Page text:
Joel, sometimes @jayroh



06 Jan 2016

I am super excited to share what I've been working on for these past few months. is a SaaS product that allows you to outsource all of your image and file uploads, directly to S3 - never touching your app-servers, process/resize/convert your images, and provide you the file data back, via webhooks, for all of your uploads.

While accepting file uploads is no longer the tedious and arduous process it was years ago, it's a process that can quickly and easily balloon to a non-trivial endeavor and touch many levels of your application stack. This is why I'm building It's a facet of the web-stack that I believe can have the boilerplate abstracted, the busy-work automated, and the repetitive work outsourced.

Now don't get me wrong, this task—uploading and processing files—is managable. There are plenty of tools that abstract this issue out. But when you've tackled this issue several dozen times, and would rather not work through the same boilerplate, that's when it's time to look for a more robust and managed solution.

Do you host your app on a platform like Heroku? File uploads on Heroku provide particular set of hoops you will now have to jump through.

Do you often accept dozens to hundreds of files? I hope your app server and stack can handle files tying up your resources (depending on your framework of choice, of course).

If you're ambitious, you may have tried to upload your files directly from your browser to S3. Have you tried? It's not entirely straightforward.

These are a few use cases where it's not terribly difficult, but when an application feature set grows past a certain point, is here to help remove those pain points.

I'm really excited to announce as the various aspects of its feature set have been a large part of my own personal development toolbox since I started writing code 17 years ago. File uploads are going nowhere, so is here to make it an easier, better experience.

There are a few things I've been working on in beta form as they roll out, so keep that in mind. If you'd like to know more about the features, the business, or have some feedback, please do sign up for the newsletter, follow @shuboxio, or me (@jayroh), on twitter, or . I'd love to hear your thoughts on what you'd like to see provided by a service like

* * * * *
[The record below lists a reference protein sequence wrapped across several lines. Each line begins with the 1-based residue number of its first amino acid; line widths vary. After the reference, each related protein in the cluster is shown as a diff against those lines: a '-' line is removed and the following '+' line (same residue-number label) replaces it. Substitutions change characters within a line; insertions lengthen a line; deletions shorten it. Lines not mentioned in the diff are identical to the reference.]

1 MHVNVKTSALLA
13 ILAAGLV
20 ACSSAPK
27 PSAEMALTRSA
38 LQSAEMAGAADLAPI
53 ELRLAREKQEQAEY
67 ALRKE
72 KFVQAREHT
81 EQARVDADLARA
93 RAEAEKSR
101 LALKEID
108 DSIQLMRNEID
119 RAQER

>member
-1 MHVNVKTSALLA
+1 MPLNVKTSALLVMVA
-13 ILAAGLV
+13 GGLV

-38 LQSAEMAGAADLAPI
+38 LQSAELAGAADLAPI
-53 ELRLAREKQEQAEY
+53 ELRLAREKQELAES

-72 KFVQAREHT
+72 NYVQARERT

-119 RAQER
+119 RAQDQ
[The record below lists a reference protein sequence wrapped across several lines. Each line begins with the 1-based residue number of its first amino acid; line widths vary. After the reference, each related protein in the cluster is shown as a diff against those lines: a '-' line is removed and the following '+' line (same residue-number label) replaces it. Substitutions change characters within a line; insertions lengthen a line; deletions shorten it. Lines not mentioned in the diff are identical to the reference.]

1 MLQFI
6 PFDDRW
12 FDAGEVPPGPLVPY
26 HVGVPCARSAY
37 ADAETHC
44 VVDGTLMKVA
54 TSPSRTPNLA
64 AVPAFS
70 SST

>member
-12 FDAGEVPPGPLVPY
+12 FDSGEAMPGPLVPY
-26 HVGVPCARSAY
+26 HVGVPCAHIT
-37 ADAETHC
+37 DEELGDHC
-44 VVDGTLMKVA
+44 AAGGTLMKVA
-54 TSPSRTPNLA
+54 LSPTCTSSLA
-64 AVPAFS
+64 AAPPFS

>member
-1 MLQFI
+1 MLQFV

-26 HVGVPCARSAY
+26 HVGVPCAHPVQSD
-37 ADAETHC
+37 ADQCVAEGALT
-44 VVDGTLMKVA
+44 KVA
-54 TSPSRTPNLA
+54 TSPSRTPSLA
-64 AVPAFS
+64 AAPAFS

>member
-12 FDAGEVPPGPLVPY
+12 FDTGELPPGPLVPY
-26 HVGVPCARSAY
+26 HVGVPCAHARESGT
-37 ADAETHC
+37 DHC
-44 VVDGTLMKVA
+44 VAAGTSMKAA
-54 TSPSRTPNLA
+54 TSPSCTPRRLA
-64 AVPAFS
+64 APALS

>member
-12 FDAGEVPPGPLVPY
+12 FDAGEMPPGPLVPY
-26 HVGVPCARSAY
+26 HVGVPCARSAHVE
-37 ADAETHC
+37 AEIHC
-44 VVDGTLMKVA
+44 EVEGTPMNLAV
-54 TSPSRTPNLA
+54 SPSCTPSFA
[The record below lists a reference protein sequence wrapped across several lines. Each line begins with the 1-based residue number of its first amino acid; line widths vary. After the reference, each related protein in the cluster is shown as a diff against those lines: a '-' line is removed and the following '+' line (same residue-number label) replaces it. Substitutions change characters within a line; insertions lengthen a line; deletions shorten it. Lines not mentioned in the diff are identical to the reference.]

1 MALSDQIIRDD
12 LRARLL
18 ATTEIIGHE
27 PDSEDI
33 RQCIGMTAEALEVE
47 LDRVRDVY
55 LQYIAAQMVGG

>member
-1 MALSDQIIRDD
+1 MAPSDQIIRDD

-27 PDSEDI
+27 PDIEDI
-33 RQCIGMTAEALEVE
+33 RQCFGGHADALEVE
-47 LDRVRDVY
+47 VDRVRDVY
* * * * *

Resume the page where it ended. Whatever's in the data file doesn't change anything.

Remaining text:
If you're sold already - you can sign up and start using it now 🎉😃!

Correctly Syntax Highlight Your Shell Scripts

04 Jan 2016

Not all shell scripts are created equal. You may have a script, or maybe you call it do-something? Maybe it uses the bourne shell? Maybe bash? Maybe zsh? I don't know. We all have opinions.

You're probably using vim to edit that thing though, right? If you're reading this, you probably do. Isn't it bothersome when you're editing that file and want it highlighted with the correct syntax? That's easy enough, if you use the .sh extension.

au BufRead,BufNewFile *.sh set ft=sh

It's less easy if you mix and match shells or don't use the file extension. I sometimes don't. In those cases I check for what's going on in the she-bang.

au BufRead,BufNewFile,BufWrite *
      \ if getline(1) =~ "#!/bin/bash" |
      \   set ft=sh |
      \ endif

au BufRead,BufNewFile,BufWrite *
      \ if getline(1) =~ "#!/bin/zsh" |
      \   set ft=zsh |
      \ endif

Maybe that's overkill. Have a better solution? I bet you do :). Let me know!

Writing in Markdown With Vim

02 Jan 2016

While writing a post yesterday I noticed there were some gaps in my vim setup for when I'm authoring a markdown file so here are a few tips for polishing up your markdown experience in vim, specifically for jekyll blogs.

Front Matter

Starting at the top, literally, with the front matter. It was looking a bit weird out of the box:

jekyll front matter better

It's rather inconsequential data compared to the meat of the document, the actual content. I found a helpful blog post with some details that worked for me. The heart of which is to parse between the ---s and consider this content a comment.

au BufNewFile,BufRead,BufWrite *.md syntax match Comment /\%^---\_.\{-}---$/

After, it looks a little less odd.

jekyll front matter after


I prefer a little more space when I'm writing so I change the width before text wraps to something slightly more than my default 80 character width - like 100 characters. In my autocommand group I place something like:

au FileType markdown setlocal textwidth=100

Fenced-in Languages

If you have many, or maybe super-specific, languages and syntaxes you commonly use in your markdown you can specify them in your vimrc to be interpreted as such.

let g:markdown_fenced_languages = ['javascript', 'ruby', 'sh', 'yaml', 'javascript', 'html', 'vim', 'coffee', 'json', 'diff']


I use snipmate but I guess the same can be applied with something like UltiSnips? Probably. In any case, snippets are a lifesaver for the occasional piece of code or markup you can either never remember the exact syntax for, or are slightly awkward to type. For me it's more often the former.


snippet a
snippet img
snippet front
    title: ${1:Title}
    author: Joel
    layout: post
    permalink: `strftime("/%Y/%m/%d")`/${2:slug}.html

The first two are for links and image tags, respectively. I consistently confuse the two so why leave it to guessing? The front snippet is handy in that date for the permalink is automatically populated when the snippet is expanded.

Preview Your Markdown

A tweet from Ches asking about previewing documents piqued my curiosity so I decided to look into it a little further. His suggestion to try the QuickLook plugin was met with failure, as he mentioned, as there's some weirdness when you try to launch from terminal. From finder it seems to work just fine but that defeats the purpose of being vim-driven, right? The next best thing would be to leverage a native mac app to get a look at what our rendered markdown files look like. The app I prefer is called MacDown and has plenty of good features if you ever feel like dropping into a gui app instead of vim.